Add another football award for Chiefs rookie Tyreek Hill.
On Wednesday, Hill was chosen AFC special teams player of the week for the third time, matching former Chief Tamarick Vanover as the only rookie to receive that honor three times.
Hill broke free for a 95-yard punt-return touchdown in the third quarter of the Chiefs’ 37-27 win over San Diego on Sunday, yet another play that made his coach, Andy Reid, shake his head.
“I look at that, and he’d get a speeding ticket in a school zone, he’s going 22 mph — that’s pretty good,” Reid said of Hill, who reached that speed on a free-kick touchdown return against Denver in November. “He’s moving pretty fast. When he goes by you, it’s amazing how fast he can corner and edge things. A lot of guys have speed, but can’t corner, they don’t have the quickness that he has. He has a unique blend there. He’s fun to watch.”
Hill, a fifth-round pick who made the Pro Bowl as a returner, has 12 touchdowns, matching Abner Haynes’ 1960 club record for rookies.
As a receiver, Hill has caught 61 passes for 593 yards and six touchdowns, adding a bit of explosive, game-changing speed the offense had been missing.
“Yeah, I think (he’s) a guy that obviously comes to mind when making a difference,” quarterback Alex Smith said. “He’s a face of … guys that are new this year, and bring new energy and new makeup. I think it speaks to our well-roundedness this year. I think that’s what I speak to as far as all three phases. I think everybody trying to take on that accountability and holding up their end.”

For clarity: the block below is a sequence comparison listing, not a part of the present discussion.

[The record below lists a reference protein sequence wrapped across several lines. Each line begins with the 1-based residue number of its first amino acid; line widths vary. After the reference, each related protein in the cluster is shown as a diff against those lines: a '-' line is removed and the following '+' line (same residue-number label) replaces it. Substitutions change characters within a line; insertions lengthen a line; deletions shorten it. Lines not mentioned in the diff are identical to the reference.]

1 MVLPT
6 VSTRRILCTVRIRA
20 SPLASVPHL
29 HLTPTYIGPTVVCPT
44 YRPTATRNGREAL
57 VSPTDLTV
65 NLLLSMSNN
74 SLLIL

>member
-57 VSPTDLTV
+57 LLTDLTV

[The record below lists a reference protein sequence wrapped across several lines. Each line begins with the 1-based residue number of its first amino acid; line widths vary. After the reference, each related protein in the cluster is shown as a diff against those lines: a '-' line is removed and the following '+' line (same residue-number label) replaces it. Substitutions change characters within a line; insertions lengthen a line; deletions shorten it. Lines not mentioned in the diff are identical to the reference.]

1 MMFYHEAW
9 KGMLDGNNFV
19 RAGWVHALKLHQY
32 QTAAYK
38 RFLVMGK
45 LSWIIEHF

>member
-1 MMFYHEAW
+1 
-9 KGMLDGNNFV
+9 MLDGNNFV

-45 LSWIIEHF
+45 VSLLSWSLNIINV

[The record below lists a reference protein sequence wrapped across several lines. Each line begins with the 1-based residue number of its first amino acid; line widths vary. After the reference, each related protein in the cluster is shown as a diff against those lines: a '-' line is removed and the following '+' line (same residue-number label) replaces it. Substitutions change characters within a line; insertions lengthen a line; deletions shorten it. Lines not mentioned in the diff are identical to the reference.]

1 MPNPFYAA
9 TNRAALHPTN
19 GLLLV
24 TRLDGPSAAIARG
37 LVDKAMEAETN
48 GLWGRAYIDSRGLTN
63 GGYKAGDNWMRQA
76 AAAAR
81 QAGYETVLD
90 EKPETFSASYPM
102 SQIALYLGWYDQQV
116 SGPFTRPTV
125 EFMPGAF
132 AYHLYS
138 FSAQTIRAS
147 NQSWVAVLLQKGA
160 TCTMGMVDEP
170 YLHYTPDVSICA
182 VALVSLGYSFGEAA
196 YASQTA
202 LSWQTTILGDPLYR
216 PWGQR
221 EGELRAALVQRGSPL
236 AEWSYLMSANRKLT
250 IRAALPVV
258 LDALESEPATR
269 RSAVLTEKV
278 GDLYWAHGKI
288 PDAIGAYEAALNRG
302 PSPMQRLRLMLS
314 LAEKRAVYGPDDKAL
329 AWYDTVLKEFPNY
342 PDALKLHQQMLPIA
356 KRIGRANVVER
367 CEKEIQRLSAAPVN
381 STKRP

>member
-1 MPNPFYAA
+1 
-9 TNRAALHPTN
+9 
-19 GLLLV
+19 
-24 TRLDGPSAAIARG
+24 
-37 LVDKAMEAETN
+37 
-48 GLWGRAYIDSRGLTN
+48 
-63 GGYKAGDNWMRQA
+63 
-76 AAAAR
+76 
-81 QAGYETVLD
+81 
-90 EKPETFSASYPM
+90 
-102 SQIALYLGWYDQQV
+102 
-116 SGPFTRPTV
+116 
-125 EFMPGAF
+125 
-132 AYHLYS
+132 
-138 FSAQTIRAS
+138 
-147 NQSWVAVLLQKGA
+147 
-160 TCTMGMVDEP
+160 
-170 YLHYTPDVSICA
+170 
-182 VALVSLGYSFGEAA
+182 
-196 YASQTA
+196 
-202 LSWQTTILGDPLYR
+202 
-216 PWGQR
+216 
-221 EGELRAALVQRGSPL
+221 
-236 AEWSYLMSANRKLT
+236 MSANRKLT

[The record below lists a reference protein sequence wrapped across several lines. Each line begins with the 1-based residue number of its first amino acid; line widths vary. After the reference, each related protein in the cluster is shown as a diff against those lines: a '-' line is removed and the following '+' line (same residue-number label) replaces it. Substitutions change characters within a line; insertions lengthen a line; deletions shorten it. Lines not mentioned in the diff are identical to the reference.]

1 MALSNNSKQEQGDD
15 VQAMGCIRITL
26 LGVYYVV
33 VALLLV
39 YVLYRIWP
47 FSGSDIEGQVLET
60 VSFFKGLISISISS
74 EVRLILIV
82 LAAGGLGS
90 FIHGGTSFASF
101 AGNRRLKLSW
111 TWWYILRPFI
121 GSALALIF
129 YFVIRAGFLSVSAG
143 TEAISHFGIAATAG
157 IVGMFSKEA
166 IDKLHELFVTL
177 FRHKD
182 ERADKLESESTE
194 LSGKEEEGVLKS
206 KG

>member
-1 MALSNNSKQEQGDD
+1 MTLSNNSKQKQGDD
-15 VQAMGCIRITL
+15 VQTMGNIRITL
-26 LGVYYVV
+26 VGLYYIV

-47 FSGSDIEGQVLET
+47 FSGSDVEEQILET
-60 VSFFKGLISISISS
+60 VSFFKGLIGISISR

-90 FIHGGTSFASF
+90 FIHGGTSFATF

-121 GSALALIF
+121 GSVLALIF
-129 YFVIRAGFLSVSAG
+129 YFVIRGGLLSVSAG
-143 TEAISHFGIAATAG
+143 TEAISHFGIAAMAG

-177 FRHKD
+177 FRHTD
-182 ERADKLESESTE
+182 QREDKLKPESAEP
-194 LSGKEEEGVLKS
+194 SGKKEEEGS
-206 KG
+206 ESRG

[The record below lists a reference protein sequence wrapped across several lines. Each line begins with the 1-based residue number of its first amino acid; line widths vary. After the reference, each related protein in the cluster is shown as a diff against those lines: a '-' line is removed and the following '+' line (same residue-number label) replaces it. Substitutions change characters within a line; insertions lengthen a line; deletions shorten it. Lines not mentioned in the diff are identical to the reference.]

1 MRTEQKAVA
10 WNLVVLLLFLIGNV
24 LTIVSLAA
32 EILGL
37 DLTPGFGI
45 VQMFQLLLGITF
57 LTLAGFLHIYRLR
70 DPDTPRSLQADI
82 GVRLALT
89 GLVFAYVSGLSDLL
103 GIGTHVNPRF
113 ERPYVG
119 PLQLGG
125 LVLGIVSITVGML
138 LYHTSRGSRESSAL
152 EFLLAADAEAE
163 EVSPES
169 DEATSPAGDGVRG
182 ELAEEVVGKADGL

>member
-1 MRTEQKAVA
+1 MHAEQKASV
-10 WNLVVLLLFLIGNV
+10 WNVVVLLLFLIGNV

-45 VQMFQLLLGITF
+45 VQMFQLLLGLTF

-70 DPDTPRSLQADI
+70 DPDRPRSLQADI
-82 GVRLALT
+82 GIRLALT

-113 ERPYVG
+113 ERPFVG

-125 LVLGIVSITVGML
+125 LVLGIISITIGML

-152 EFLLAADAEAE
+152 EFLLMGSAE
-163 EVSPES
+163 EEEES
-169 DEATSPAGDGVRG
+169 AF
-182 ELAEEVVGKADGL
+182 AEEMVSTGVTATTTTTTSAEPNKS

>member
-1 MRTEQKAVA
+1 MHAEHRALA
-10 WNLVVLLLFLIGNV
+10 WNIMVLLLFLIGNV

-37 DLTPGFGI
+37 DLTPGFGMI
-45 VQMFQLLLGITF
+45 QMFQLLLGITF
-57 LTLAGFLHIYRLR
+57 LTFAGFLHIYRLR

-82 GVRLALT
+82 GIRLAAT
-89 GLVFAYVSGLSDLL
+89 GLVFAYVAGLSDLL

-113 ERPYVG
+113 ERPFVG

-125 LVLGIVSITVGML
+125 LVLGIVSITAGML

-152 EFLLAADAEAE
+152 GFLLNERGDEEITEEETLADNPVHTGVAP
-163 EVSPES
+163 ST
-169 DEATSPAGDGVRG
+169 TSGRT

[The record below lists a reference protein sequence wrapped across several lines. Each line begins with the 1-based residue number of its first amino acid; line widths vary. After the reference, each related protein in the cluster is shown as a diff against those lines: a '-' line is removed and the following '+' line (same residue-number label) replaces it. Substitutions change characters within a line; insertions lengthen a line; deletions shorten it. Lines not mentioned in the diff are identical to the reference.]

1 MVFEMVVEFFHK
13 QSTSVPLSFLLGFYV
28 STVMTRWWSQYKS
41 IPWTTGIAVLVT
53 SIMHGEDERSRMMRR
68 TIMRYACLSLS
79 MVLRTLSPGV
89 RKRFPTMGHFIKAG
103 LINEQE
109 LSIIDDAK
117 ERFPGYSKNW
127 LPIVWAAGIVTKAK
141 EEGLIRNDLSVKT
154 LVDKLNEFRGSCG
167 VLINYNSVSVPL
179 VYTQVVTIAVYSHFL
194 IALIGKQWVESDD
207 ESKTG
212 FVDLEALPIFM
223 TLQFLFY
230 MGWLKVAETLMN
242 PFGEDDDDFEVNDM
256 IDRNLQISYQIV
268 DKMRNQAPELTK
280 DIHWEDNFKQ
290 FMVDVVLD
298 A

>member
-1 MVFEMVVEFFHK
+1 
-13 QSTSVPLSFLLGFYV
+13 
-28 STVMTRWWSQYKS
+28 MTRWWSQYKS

Hill also has returned two punts for a score, a free kick for a score and rushed 24 times for 267 yards and three touchdowns.
The way he’s been able to impact the game in multiple ways not only speaks to his rare athleticism — he pairs blinding 4.24-second 40-yard dash speed with a muscle-bound, compact frame that speaks to his long-term durability — it also speaks to his ability to quickly grasp the Chiefs’ offensive concepts.
That’s something few receivers — other than the Eagles’ DeSean Jackson in 2009 — have been able to do immediately with Reid’s voluminous playbook.
“I had DeSean Jackson and he kind of was the same,” Reid said, comparing Hill to the Pro Bowl speedster he coached in Philadelphia. “When he was young he did all of the return stuff, we moved him all around the offense, he took snaps as a quarterback, we had him everywhere. He made it to the Pro Bowl in two different positions — as a wide receiver and a returner.”
Hill, who has been targeted 15 times the last three weeks and caught five passes for 46 yards, has also had a handful of uncharacteristic drops of late, though Reid doesn’t seem overly concerned.
“It hasn’t really jumped out at me,” Reid said. “Normally the ball is somewhere where it’s a tough catch if he’s going to drop it. He’s got really good hands. He does it in cold weather. He’s had a couple of drops on the punts that I noticed, but the other ones I never really considered drops necessarily.”
Reid was asked if Hill, who has only played 41 percent of the Chiefs’ offensive snaps — fourth among Chiefs receivers — could see his role increase throughout the postseason.
“We’ll see, every week we’ve given him a little bit more or moved him around,” Reid said. “I think he had 38 snaps the other day, so he’s averaging about 35 in there. I’d tell you we’re just kind of moving him in different areas.
“Will he be higher? I don’t know. I can’t tell you that. We try to give him a little something different to his game every week.”